When I first came across this scene in a small fishing village on northern Oman’s Musandam Peninsula, it was surreal because there was no one around — just a lifeless great hammerhead shark on a quiet sidewalk. Ten minutes later, a fisherman casually walked past, swinging his catch in one hand. The juxtaposition of a fisherman and the dead hammerhead visually communicates a complicated narrative.
For many Omanis in remote coastal villages, fishing for sharks is the only source of income. Each day at dawn, fishermen head out into the Strait of Hormuz, searching for sharks. Large hammerheads are rare in the Arabian seas, but they are still caught regularly in these waters. Hammerheads are among the most valuable of sharks; one can fetch as much as $1,300. When I took this photo a few years ago, the region had recently become the largest importer of shark fins. The concrete slab is the village’s auction block. Some nights, as many as 1,000 shark carcasses are auctioned off and packed into freezer trucks. The final destination is three hours away in Dubai, where the carcasses are sold again, destined for the global epicenter of the shark-fin trade: Hong Kong.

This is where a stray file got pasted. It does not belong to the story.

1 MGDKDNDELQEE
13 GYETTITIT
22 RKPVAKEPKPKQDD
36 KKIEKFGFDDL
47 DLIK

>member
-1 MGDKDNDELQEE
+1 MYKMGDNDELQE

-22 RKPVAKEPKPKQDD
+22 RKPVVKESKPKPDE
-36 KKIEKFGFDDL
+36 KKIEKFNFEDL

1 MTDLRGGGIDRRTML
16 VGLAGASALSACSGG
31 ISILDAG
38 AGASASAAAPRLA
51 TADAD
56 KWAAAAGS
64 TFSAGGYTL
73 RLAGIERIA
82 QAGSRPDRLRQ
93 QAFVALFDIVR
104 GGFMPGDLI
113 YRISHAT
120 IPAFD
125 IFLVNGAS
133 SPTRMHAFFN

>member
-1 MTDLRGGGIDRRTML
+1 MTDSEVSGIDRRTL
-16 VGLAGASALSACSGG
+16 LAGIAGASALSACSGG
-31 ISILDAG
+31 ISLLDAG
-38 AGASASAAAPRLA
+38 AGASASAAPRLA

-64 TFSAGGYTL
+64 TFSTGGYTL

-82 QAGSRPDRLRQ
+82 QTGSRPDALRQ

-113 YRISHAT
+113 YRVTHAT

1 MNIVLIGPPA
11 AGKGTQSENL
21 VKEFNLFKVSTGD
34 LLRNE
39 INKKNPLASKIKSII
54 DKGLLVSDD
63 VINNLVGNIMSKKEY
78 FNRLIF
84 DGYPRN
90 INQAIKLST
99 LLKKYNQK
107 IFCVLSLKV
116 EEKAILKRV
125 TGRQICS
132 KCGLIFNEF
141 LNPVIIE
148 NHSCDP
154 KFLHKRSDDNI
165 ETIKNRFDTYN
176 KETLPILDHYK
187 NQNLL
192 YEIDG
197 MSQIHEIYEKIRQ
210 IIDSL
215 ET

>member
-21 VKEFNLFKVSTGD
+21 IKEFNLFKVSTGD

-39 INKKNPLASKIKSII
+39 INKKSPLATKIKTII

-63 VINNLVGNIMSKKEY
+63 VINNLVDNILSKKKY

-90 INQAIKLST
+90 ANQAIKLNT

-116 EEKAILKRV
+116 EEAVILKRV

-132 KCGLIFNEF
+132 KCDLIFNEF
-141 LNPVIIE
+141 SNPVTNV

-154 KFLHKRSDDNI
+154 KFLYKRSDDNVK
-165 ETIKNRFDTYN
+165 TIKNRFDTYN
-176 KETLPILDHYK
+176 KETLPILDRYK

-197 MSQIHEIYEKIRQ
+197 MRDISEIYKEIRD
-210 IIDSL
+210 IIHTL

Arabia’s shark populations are in precipitous decline, and several shark-conservation measures have been introduced in the region. Can Arabia transform its reputation from being a top supplier of shark fins to a leader in global shark conservation? I’d like to think so.